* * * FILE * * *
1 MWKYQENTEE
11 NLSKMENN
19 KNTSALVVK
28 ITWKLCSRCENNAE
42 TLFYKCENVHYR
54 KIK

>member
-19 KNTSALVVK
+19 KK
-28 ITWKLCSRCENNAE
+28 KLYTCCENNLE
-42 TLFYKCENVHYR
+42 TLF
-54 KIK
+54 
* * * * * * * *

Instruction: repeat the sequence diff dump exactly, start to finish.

1 MWKYQENTEE
11 NLSKMENN
19 KNTSALVVK
28 ITWKLCSRCENNAE
42 TLFYKCENVHYR
54 KIK

>member
-19 KNTSALVVK
+19 KK
-28 ITWKLCSRCENNAE
+28 KLYTCCENNLE
-42 TLFYKCENVHYR
+42 TLF
-54 KIK
+54 